Everybody seems to think the same thing about Luke Getsy. It is only a matter of time before the 37-year old becomes a head coach in the NFL. The Denver Broncos spoke to him about their open position last month. In hearing him speak for the first time as Chicago Bears offensive coordinator. There were no grand proclamations about his plans for the offense. Merely a measured assurance that he and the new coaching staff would evaluate the players they have.
He said nothing about schemes or specific plays. Every time the media pressed him on those subjects, Getsy had the same answer. All of that stuff will come later. Before anything else, he must determine the talent he has available and then work with them to craft a philosophy and identity of who they want to be. None of his quotes stood out more than the repeated statements about doing whatever is necessary to take advantage of their strengths.
“This is gonna take time,” he said. “We’re gonna have to get to know each other, and through that process the focus will be dialing into what he does best and then matching that with the other 10 guys on the field and what they do best.”
“It’s not like you run the same football plays every single year or from even one game to the next. You’re gonna evolve. If you have this set of players playing in this game and the next game those players are injured, you can’t do the same thing. It’s all about tapping into what those specific position groups do best.”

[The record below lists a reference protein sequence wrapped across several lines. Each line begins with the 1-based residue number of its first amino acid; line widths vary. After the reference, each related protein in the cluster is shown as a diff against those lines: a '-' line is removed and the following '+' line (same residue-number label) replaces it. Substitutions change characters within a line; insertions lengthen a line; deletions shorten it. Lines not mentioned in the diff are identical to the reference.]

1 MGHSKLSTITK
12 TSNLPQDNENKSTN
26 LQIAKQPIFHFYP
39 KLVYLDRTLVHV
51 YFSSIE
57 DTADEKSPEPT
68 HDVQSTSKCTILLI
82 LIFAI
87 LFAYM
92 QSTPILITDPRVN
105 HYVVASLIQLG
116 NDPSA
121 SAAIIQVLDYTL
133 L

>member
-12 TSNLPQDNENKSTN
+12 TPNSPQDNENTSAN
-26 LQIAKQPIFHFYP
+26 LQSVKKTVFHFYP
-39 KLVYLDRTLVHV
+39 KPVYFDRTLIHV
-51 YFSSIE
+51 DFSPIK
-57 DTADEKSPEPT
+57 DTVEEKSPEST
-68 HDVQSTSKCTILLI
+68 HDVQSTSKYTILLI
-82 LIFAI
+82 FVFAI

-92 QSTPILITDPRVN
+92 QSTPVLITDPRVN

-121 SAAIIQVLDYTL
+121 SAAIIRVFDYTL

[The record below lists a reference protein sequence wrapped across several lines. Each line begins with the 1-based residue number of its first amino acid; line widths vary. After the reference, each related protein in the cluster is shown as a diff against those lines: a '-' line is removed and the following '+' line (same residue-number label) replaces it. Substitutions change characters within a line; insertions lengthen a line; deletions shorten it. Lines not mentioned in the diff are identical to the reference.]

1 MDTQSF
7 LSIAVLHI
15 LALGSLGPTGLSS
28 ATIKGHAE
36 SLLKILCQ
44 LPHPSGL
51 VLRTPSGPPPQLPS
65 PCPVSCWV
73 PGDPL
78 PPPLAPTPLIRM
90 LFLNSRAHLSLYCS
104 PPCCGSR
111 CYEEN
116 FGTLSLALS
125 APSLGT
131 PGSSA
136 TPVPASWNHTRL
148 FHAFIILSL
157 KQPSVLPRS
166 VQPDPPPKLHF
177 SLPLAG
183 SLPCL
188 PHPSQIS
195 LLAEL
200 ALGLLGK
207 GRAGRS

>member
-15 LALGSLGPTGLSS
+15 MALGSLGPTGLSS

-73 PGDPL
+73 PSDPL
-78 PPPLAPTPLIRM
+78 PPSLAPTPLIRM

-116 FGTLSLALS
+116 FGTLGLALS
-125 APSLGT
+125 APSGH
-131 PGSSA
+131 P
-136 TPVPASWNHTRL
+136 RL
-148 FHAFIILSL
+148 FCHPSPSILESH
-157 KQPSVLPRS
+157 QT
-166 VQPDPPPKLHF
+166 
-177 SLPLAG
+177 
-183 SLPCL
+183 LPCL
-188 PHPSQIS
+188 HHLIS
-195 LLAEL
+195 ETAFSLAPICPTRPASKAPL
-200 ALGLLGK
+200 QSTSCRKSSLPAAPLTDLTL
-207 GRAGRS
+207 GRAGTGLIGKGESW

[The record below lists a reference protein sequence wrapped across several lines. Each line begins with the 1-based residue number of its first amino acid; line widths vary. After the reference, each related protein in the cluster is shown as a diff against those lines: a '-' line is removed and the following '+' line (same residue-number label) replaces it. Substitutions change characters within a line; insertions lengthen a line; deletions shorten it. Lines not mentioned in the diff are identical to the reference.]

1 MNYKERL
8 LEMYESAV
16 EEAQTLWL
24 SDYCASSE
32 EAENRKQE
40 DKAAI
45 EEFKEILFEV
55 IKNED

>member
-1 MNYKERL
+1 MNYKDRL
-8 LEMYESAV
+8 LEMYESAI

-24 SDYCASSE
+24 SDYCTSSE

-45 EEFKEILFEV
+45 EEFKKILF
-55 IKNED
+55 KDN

Sounds like an almost novel approach—something utterly alien to Matt Nagy.
In truth, such principles are nothing new. One former NFL head coach, Marty Schottenheimer, made that philosophy a central part of his success across two decades. He won 200 games in his career, making the playoffs 13 times. Much of that success centered around an offensive identity that came to be known as “Martyball.” The misconception about his offenses though was that it was merely a dedication to the power running game. Schottenheimer revealed years after retiring that this was not the case.
“At the end of the day, ‘Martyball’ is finding out what your players do best and do that. Run it if that’s what you do best, which is generally what we did best. If the passing game is far better than the running game, then do that. That gives you a far greater chance of succeeding at the task. It’s all about winning.”
This is reflected in his history. For example, the 1985 Cleveland Browns ranked 8th in rushing and 22nd in passing. A year later, they ranked 8th in passing and 22nd in rushing. Cleveland made the playoffs both times. That was Martyball. Doing whatever got the most out of the players available. That is how Luke Getsy intends to operate. Everything will be geared around what Justin Fields and the rest of the 11 players on that offense do best.
A great sign for what is to come.
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